It was a matter of minutes before Blane was pulling into Kathleen’s parking lot. He’d used the Jag’s speed to his advantage, the streets deserted at this time of night. He grabbed his gun from the glove box, checking the clip to make sure it was loaded, then shoved it the back of his pants. Its comforting weight against the small of his back eased Blane’s peace of mind. He hated having to go unarmed.
He knocked on Kathleen’s door, waiting impatiently for her to answer. His skin was practically twitching at the idea that she wasn’t safe. It was with relief that he saw the door open and she stood there, unhurt.
Kathleen didn’t say anything, just stepped back so Blane could enter. He could tell at once she was in shock. Her face was stark white, her eyes barely seeming to focus on anything.
Blane took her arm and led her to the battered couch, sitting next to her and taking her hands in his. They were freezing and fine tremors shook her, though she seemed wholly unaware of it.
“Your hands are like ice, Kathleen,” Blane said. “Tell me what happened.” He gently rubbed her hands, trying to ground her before she recounted her tale. Blane had lost count of the times he’d done this with family members and friends of victims of a violent crime. Their reactions were almost always the same. Shock, horror, fear, grief.
She looked up, her eyes wide. Haltingly, she spoke.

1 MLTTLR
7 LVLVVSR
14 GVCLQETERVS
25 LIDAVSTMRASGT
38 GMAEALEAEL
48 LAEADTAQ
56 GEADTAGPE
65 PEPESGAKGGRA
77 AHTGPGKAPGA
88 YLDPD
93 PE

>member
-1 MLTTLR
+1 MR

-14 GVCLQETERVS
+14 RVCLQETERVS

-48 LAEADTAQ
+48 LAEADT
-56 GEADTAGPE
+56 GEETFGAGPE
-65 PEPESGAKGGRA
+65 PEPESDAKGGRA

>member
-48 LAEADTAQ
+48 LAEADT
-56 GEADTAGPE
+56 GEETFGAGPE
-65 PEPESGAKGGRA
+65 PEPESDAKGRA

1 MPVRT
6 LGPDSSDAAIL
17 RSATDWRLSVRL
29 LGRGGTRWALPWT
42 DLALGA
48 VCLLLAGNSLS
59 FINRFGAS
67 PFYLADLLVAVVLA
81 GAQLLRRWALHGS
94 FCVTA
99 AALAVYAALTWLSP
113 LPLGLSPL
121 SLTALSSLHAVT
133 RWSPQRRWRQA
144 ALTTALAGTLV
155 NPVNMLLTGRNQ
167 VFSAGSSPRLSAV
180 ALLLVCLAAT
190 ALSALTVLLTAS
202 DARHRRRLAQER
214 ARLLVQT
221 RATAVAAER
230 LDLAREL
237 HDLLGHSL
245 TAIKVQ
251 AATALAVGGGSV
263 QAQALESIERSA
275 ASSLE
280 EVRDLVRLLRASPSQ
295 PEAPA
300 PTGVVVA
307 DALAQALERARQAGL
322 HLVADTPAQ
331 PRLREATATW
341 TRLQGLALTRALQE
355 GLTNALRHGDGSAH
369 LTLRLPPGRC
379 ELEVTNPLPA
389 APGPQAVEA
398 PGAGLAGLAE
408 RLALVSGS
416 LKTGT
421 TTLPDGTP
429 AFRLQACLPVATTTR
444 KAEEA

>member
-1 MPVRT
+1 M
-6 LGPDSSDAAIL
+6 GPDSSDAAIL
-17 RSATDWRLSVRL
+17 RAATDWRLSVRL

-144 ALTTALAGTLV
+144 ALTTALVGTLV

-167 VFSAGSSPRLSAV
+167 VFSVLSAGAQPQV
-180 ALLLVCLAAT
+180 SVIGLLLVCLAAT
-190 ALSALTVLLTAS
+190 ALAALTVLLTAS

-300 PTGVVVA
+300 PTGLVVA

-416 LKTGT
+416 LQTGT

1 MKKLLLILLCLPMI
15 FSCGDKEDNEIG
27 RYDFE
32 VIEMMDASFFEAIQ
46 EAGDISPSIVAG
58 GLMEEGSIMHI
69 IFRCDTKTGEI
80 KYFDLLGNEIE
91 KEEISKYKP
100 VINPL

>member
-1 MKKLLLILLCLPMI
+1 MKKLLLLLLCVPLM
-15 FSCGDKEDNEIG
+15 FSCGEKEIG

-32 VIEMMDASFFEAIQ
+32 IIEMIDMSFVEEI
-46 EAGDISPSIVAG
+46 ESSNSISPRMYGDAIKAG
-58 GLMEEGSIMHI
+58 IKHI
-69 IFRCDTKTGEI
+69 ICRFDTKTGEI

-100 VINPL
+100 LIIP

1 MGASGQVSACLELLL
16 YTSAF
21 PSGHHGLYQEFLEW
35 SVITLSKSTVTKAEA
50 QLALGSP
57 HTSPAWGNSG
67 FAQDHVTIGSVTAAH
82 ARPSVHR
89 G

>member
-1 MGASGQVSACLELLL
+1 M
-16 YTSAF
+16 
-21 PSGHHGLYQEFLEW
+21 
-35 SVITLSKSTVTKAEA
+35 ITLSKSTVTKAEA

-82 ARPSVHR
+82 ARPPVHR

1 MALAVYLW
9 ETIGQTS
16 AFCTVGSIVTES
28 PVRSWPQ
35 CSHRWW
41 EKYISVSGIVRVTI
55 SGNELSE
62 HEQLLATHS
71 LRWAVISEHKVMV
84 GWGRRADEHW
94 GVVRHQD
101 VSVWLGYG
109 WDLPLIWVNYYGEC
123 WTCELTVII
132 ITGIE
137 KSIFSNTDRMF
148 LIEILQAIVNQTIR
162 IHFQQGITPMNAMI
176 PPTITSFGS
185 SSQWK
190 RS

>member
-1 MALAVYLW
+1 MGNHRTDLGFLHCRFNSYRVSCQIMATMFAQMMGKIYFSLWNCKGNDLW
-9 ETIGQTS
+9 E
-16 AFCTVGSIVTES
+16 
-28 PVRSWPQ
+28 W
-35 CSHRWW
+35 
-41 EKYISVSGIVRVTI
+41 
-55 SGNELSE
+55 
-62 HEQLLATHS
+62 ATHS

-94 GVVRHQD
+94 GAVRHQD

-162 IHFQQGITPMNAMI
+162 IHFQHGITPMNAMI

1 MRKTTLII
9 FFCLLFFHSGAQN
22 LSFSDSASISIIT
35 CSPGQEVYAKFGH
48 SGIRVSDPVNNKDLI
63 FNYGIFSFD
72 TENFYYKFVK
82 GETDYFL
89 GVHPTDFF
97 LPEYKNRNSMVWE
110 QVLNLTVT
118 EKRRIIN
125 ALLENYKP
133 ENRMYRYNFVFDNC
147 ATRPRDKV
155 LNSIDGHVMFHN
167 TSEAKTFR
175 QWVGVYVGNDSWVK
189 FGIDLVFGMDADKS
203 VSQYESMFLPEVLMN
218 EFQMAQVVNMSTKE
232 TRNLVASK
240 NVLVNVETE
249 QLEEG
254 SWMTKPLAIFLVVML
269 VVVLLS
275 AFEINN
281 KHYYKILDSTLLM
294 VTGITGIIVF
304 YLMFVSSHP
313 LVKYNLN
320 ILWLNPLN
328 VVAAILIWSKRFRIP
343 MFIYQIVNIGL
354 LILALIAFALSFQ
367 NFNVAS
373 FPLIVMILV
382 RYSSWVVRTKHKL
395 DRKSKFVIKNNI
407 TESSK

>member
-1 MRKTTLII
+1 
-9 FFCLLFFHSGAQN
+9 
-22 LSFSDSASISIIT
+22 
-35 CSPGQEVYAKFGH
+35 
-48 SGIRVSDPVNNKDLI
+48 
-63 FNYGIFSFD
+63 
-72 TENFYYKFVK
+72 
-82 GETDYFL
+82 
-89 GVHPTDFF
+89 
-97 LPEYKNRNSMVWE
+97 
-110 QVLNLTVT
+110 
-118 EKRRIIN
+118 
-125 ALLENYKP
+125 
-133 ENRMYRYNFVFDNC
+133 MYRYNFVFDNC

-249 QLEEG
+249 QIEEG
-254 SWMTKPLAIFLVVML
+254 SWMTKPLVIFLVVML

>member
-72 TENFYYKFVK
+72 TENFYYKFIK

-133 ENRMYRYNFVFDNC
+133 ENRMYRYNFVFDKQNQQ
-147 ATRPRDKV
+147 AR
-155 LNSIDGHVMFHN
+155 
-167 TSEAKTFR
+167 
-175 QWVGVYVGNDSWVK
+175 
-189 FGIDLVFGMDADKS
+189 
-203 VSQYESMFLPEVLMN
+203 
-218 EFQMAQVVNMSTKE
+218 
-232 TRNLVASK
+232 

“I was asleep. Something woke me. I heard arguing. I thought it was Sheila and her boyfriend, Mark. Then it stopped.
“I couldn’t go back to sleep. I was worried about her. So I got up and went over to her place.”
Tears started slipping down her cheeks, tracks that spilled from eyes made even more brilliant blue from the saline. She wasn’t sobbing or making any noise at all as she told him what happened. She just cried. It was like a punch to Blane’s gut, and he was forcefully reminded of the supposed power of a woman’s tears over the opposite gender. He’d always thought himself immune.
“The door was open, so I went in,” she continued. “And she was in her bed. And blood was everywhere—” She couldn’t continue. It felt like the most natural thing in the world to take her in his arms while she cried on his shoulder, her small form shaking with the force of her grief.
Blane held her closer than appropriate, but couldn’t seem to help himself, running his hands up and down her back and cursing himself six ways from Sunday for enjoying holding her a little too much for a situation such as this. He justified it by reminding himself that she was alone.
Tiffany A. Snow
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